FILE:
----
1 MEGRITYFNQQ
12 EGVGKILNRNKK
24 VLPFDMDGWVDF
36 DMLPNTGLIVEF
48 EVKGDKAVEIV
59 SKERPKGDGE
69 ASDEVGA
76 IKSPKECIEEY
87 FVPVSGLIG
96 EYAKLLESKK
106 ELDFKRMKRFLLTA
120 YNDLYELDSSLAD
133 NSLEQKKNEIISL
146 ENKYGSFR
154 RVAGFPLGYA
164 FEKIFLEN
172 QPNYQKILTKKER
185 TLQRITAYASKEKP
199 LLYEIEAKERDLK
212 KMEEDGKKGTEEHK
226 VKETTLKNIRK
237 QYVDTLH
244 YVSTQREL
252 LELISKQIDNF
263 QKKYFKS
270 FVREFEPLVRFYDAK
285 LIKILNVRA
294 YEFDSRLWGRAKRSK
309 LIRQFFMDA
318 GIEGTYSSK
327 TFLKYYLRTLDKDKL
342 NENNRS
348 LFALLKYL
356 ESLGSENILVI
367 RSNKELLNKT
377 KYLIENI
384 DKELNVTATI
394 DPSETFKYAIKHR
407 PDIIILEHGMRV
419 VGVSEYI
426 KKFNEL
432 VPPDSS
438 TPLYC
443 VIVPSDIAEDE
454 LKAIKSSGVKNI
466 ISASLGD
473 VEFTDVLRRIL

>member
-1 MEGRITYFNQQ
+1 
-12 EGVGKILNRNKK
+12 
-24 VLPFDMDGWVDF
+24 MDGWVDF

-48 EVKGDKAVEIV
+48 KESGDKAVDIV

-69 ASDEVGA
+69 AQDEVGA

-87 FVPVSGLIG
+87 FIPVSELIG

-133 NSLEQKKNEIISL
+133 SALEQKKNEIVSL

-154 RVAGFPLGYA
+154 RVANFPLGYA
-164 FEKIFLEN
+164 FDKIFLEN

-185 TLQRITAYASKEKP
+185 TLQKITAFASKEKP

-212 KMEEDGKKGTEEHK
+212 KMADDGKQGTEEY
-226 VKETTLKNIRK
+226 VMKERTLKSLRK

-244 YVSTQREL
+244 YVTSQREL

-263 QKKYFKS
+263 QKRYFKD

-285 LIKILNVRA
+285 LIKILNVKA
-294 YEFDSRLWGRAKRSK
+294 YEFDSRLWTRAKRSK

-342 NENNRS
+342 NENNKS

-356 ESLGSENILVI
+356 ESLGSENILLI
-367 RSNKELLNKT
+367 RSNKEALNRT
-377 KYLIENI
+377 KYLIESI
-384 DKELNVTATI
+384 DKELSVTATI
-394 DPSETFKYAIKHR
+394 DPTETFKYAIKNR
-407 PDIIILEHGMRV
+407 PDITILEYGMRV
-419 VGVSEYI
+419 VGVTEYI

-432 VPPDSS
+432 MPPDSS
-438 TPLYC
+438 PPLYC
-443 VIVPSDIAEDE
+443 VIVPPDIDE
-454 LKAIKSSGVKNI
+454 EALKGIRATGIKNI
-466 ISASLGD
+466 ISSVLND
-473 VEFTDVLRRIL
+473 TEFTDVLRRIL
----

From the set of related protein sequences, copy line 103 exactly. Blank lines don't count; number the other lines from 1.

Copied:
-454 LKAIKSSGVKNI